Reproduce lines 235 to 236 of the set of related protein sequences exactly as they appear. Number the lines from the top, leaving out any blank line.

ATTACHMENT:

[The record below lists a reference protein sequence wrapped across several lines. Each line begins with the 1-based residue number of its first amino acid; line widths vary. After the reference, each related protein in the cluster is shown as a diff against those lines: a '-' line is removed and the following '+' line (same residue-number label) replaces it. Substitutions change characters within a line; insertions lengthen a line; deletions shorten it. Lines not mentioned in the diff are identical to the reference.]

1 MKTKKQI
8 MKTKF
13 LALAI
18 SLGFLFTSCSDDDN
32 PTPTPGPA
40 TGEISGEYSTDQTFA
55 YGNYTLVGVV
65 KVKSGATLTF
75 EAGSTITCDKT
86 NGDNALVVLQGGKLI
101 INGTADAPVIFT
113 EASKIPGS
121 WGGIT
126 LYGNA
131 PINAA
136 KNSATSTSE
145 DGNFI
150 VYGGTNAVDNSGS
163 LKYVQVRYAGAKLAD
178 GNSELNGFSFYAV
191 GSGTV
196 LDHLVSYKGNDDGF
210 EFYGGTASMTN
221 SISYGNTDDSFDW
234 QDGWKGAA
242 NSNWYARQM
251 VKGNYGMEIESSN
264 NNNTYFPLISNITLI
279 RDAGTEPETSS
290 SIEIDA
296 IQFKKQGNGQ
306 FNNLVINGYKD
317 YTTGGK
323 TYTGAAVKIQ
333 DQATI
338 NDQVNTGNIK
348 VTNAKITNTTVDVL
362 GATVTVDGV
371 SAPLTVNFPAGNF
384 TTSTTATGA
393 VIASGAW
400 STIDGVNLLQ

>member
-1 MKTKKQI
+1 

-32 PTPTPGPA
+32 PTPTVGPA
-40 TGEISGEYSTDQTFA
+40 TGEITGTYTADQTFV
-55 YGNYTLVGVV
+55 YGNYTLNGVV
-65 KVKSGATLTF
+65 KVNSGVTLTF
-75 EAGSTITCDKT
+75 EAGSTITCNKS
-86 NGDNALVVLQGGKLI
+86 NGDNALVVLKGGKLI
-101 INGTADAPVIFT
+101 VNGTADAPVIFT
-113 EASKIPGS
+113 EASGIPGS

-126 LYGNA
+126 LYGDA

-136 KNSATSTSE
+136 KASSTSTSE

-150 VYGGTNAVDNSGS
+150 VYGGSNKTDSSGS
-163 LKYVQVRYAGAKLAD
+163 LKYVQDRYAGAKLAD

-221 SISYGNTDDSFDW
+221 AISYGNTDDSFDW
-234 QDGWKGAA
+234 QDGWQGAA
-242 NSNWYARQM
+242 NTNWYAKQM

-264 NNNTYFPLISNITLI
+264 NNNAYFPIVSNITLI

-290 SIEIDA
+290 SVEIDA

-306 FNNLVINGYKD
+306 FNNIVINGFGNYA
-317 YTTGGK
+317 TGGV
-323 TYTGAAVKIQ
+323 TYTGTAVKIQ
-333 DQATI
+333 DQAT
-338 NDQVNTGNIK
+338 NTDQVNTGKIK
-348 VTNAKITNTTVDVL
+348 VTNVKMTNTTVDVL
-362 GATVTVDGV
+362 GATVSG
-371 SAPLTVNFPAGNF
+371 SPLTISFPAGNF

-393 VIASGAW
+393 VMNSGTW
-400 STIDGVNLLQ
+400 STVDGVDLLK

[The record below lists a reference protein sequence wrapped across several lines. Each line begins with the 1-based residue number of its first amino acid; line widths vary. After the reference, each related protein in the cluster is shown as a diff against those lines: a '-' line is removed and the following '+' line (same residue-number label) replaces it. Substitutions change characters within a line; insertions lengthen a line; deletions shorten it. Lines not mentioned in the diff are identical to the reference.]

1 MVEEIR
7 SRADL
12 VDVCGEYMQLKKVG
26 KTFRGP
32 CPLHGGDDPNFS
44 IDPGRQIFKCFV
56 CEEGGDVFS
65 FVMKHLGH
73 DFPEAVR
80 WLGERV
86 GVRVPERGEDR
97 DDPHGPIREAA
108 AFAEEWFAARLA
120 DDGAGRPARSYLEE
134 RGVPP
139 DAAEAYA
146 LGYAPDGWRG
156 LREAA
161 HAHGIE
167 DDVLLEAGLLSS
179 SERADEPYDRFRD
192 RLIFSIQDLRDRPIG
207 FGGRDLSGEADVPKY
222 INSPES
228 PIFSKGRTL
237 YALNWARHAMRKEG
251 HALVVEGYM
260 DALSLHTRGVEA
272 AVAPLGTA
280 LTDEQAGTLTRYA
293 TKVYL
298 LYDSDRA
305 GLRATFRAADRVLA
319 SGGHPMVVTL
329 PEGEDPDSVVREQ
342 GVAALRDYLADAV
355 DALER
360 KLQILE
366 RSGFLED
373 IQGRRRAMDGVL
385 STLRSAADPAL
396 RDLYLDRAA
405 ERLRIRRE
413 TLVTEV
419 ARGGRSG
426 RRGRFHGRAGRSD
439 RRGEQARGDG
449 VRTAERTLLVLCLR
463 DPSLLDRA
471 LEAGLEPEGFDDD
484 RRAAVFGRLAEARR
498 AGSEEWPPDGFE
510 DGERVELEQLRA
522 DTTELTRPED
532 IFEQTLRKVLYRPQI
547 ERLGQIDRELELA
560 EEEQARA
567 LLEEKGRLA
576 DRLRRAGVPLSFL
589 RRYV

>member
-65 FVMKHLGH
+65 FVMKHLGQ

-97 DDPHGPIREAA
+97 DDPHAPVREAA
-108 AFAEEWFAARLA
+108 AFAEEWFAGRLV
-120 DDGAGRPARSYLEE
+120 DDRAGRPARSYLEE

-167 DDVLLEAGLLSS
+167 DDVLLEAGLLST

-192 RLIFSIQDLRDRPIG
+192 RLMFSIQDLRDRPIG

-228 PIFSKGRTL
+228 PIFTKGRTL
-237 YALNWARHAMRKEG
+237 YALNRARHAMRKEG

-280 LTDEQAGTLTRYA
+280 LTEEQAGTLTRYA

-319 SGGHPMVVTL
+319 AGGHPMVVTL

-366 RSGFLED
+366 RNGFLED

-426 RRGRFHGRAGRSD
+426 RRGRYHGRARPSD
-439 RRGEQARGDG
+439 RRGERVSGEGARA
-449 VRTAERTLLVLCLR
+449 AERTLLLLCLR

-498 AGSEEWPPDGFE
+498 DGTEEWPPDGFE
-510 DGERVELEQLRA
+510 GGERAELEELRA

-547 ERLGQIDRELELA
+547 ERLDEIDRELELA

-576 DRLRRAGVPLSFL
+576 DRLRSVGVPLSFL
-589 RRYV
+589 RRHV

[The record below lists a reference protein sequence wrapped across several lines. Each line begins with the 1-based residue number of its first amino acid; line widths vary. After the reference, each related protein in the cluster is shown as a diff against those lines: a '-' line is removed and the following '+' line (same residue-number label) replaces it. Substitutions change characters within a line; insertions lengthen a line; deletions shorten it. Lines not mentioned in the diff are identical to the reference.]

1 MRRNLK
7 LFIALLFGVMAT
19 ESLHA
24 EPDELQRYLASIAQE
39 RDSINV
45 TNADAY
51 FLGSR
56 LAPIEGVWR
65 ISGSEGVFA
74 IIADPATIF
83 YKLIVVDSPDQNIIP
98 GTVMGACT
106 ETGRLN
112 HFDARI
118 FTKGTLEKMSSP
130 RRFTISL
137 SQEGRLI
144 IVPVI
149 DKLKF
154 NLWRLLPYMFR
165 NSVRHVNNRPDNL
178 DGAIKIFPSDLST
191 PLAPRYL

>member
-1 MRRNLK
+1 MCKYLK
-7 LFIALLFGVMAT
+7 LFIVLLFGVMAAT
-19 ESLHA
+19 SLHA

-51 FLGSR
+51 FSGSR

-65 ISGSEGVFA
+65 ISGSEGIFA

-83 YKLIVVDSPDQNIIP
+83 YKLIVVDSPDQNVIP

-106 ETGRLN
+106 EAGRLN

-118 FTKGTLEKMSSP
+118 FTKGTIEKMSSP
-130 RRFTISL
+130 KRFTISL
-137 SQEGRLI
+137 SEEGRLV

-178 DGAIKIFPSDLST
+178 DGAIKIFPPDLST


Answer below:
+65 ISGSEGIFA

-83 YKLIVVDSPDQNIIP